The defendant's argument has no merit. Given the unliquidated nature of the plaintiff's claims, § 13B operated to prohibit the plaintiff from including in her complaint a specified amount of damages, and the plaintiff's complaint complied with § 13B's strictures. As a consequence, the default judgment award that included over $90,000 in damages necessarily violated rule 54 (c) because the judgment exceeded "in amount that prayed for in the demand for judgment." Where there is such an irreconcilable conflict between a court rule and a statute, the statute supersedes the rule. [Note 8] See Senior Hous. Props. Trust v. HealthSouth Corp., 447 Mass. 259 , 271-272 (2006), and cases cited. Therefore, notwithstanding rule 54 (c), the plaintiff was not required to include in her complaint a request for a specific amount of damages, and there is no basis to find error on this ground. [Note 9]
The defendant briefly asserts that the default judgment in this case also may violate rule 54 (c) -- and be void as a consequence
-- because the plaintiff's complaint was one for declaratory relief, not damages. Therefore, the default judgment awarding damages, contrary to the command of the rule, was "different in kind from . . . that prayed for in the demand for judgment." Mass. R. Civ. P. 54 (c), first sentence. The claim fails. While the plaintiff's complaint does seek declaratory (as well as injunctive) relief, it also seeks damages -- compensation for the trees allegedly removed by the defendant and for the plaintiff's alleged loss of a sale of her lot caused by her boundary dispute with the defendant. Because the plaintiff both sought and was awarded damages, the judgment was not "different in kind" within the meaning of the current rule 54 (c), and there was no error. See Plasko v. Orser, 373 Mass. 40 , 43-44 (1977).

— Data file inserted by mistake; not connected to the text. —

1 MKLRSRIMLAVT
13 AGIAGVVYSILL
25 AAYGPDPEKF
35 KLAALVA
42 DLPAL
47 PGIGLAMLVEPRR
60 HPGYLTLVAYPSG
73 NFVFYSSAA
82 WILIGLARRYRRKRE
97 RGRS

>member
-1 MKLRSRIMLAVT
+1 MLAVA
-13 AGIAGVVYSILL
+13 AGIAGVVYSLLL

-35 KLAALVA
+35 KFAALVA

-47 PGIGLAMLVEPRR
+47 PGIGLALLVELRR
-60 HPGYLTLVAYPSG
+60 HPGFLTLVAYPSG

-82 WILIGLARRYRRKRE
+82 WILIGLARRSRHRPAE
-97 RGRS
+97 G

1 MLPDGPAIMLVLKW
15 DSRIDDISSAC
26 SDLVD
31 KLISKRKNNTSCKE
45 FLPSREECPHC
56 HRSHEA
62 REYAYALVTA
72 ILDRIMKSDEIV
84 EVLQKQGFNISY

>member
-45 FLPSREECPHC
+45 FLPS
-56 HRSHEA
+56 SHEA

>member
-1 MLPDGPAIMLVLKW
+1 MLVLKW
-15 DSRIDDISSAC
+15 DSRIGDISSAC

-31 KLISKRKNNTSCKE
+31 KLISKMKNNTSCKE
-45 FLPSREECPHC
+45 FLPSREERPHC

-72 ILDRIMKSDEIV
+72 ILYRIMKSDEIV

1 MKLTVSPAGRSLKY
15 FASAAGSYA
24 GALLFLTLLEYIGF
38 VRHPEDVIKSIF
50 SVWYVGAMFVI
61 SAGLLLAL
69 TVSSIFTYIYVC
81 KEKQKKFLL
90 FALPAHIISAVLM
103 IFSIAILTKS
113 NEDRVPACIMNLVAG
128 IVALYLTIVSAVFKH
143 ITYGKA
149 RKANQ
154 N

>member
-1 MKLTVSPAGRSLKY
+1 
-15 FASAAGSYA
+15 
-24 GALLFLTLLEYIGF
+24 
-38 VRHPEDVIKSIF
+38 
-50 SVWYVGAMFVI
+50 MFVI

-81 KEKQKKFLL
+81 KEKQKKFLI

b. Relief from judgment: other grounds. The defendant urges that even if the plaintiff was not required to include a monetary amount of damages in her demand for judgment, he is still entitled to relief under rule 60 (b) (1) for excusable neglect, or under rule 60 (b) (6) because of the extraordinary circumstances presented by this case. Accordingly, the defendant argues, the second motion judge abused his discretion in denying the motion for relief from judgment. Insofar as the second motion judge treated the defendant's rule 60 (b) motion as one seeking relief from the judgment itself, see Mass. R. Civ. P. 55 (c), 365 Mass. 822 (1974), [Note 10] the defendant's claim of error again lacks merit.
Rule 60 (b) (1) authorizes relief from a final judgment for mistake, inadvertence, or excusable neglect. See note 6, supra. The burden to establish one of these conditions is on the defendant. See Gath v. M/A-Com, Inc., 440 Mass. 482 , 497 (2003) ("[defendant] bears the considerable burden of showing that the mistake was indeed excusable, and not due simply to its own carelessness"). See also Scannell, 401 Mass. at 158; Cullen Enters., Inc. v. Massachusetts Prop. Ins. Underwriting Ass'n, 399 Mass. 886 , 894 (1987). In Berube v. McKesson Wine & Spirits Co., 7 Mass. App. Ct. 426 , 430-431 (1979), the Appeals Court set out several factors that may inform the court's decision